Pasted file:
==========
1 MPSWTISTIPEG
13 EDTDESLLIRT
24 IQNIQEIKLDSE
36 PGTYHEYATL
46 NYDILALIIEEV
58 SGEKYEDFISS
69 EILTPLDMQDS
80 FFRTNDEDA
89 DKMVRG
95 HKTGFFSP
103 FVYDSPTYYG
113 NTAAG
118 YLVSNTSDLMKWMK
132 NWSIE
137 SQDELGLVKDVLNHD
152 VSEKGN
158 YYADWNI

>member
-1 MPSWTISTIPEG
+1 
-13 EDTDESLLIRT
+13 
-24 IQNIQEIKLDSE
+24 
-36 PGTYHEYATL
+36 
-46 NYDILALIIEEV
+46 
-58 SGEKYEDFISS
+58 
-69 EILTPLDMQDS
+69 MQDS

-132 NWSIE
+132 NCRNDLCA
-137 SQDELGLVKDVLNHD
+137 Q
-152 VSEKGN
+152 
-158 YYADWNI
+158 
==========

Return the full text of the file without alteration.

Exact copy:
1 MPSWTISTIPEG
13 EDTDESLLIRT
24 IQNIQEIKLDSE
36 PGTYHEYATL
46 NYDILALIIEEV
58 SGEKYEDFISS
69 EILTPLDMQDS
80 FFRTNDEDA
89 DKMVRG
95 HKTGFFSP
103 FVYDSPTYYG
113 NTAAG
118 YLVSNTSDLMKWMK
132 NWSIE
137 SQDELGLVKDVLNHD
152 VSEKGN
158 YYADWNI

>member
-1 MPSWTISTIPEG
+1 
-13 EDTDESLLIRT
+13 
-24 IQNIQEIKLDSE
+24 
-36 PGTYHEYATL
+36 
-46 NYDILALIIEEV
+46 
-58 SGEKYEDFISS
+58 
-69 EILTPLDMQDS
+69 MQDS

-132 NWSIE
+132 NCRNDLCA
-137 SQDELGLVKDVLNHD
+137 Q
-152 VSEKGN
+152 
-158 YYADWNI
+158 